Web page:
Slow Roast Lamb Leg with Tenderstem®, Lemon & Caper Dressing

Slow Roast Lamb Leg with Tenderstem®, Lemon & Caper Dressing

Slow-roasted, tender lamb leg, infused with mellow garlic and bay leaves makes wonderful comfort food. Cut through the richness of the lamb with Tenderstem® in a herb lemon and caper dressing. This recipe is perfect for a big meal for friends and family to enjoy.

Preparation time

30 minutes

Cooking time

4 hours

Serves

6

Dietary requirements

  • Dairy free
  • Nut free

Method

  1. Heat the oven to 160°C (140°C fan, gas mark 4). In a large roasting tin, add the oil, a third of the potatoes in one layer, season well and top with a third of the onions and one of the bay leaves, repeat with the rest.

  2. Set the lamb leg on top, rubbing it all over with some sea salt and freshly ground black pepper. Add the potatoes and half bulbs of garlic to the tray, with the flat side of the garlic facing upwards. Pour the chicken stock on top, place the tray in the oven and roast for 4 hours, until the meat is tender.

  3. For the dressing, mix all the dressing ingredients until combined, lightly season with sea salt and freshly ground black pepper. Bring a saucepan of water to the boil, add the Tenderstem® and cook for 1 ½ mins. Drain then toss with the watercress and a few spoonful’s of the dressing to serve.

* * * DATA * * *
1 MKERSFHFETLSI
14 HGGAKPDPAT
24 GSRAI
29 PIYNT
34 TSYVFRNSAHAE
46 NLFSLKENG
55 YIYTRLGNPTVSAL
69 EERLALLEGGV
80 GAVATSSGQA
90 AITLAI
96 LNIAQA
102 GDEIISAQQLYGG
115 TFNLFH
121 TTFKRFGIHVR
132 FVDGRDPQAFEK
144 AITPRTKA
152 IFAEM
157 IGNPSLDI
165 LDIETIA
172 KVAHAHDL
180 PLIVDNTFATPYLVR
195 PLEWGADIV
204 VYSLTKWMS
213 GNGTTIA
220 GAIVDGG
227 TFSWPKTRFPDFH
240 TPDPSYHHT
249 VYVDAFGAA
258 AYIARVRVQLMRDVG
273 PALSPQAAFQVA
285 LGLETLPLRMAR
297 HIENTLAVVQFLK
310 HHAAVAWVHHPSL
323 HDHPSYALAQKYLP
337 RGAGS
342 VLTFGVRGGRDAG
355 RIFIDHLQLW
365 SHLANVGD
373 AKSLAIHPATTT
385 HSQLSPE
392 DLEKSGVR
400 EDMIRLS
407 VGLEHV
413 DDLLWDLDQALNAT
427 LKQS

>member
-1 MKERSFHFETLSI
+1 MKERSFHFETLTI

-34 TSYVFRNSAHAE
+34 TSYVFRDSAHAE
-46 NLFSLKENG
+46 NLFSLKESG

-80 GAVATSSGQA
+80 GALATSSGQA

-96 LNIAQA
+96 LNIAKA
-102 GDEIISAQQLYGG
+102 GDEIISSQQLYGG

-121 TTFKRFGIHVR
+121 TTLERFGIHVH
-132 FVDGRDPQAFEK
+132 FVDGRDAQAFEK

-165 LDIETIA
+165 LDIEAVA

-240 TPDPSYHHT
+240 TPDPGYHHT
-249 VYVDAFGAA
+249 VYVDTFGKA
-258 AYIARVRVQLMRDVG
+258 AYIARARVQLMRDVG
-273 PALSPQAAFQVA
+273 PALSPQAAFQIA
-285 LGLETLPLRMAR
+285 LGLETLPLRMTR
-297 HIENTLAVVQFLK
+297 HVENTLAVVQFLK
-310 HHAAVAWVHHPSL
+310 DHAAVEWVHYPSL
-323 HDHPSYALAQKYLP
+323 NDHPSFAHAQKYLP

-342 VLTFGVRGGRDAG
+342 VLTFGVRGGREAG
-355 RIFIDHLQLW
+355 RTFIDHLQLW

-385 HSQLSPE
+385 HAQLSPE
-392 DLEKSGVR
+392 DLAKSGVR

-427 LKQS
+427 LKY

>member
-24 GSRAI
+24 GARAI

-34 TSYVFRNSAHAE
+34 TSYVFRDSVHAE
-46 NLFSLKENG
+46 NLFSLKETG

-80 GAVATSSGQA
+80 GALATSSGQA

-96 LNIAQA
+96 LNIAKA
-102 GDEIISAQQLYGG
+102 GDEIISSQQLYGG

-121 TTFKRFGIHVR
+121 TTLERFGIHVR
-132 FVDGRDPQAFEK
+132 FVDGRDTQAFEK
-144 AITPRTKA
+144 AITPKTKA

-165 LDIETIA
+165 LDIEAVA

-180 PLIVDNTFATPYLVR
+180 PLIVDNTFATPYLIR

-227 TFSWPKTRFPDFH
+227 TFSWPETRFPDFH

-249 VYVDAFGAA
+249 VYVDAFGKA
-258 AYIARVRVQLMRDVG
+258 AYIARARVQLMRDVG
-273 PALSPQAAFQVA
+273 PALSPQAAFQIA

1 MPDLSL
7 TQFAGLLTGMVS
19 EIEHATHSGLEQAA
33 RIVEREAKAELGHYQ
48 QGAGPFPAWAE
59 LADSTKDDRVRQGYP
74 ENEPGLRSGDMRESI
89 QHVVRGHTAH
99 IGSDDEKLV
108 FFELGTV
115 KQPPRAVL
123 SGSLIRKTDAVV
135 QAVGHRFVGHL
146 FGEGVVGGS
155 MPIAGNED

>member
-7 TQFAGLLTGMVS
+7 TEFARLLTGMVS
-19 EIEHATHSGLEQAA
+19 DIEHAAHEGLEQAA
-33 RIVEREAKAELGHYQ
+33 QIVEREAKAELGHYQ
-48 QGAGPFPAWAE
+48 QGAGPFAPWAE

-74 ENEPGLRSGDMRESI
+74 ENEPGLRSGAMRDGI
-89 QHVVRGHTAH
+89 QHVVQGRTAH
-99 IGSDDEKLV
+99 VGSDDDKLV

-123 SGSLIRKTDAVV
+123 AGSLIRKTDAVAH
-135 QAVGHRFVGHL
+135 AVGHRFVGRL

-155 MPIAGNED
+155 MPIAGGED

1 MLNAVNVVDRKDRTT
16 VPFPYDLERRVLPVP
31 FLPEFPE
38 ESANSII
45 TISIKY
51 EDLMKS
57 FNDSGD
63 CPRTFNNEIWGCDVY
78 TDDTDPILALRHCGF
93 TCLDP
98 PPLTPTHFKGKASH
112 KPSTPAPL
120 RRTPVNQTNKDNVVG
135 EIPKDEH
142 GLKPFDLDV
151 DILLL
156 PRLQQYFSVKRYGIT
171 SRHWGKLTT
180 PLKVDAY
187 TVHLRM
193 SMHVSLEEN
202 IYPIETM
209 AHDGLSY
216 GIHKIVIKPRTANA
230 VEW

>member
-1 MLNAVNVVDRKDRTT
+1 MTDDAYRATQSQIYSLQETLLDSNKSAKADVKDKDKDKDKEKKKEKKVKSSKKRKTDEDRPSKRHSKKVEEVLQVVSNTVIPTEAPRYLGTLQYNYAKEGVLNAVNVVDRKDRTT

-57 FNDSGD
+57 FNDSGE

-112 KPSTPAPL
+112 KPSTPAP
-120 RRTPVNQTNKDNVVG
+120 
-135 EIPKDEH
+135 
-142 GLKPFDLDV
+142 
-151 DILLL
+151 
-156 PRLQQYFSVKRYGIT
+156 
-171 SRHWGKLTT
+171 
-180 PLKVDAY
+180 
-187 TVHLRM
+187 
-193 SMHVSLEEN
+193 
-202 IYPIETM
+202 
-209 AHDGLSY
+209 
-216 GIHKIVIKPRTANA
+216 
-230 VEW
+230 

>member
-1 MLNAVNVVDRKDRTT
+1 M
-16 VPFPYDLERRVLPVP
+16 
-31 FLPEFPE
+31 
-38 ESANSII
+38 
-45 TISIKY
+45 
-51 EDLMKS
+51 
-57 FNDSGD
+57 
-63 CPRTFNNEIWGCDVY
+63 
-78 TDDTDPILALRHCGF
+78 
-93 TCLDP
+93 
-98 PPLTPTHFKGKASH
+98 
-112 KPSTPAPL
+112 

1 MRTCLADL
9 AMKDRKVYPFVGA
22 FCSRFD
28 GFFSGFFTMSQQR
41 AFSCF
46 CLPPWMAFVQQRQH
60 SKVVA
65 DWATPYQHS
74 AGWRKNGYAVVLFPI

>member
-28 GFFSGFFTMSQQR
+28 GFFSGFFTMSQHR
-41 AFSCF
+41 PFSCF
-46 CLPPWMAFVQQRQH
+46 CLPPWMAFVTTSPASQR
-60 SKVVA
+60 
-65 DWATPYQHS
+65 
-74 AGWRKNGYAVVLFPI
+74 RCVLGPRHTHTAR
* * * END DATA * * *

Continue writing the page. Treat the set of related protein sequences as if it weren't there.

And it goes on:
4. Place the Tenderstem® and dressing in a large dish and serve the lamb in the roasting tray.

Nutrition information for Tenderstem® is based on lab analysis of the raw product commissioned by Tenderstem®. Please note, nutrition may vary due to origin, methods of storage and preparation, and freshness.

Nutrition analysis of recipes featured on the Tenderstem® website is calculated by a registered dietitian using McCance and Widdowson's The Composition of Foods, Seventh Edition, but may vary slightly depending on the specific ingredients used. Analyses do not include optional ingredients or suggested accompaniments unless specific amounts are given. If there is a range in the amount of an ingredient, the smaller amount is used. When a recipe lists a choice of ingredients, the first is used.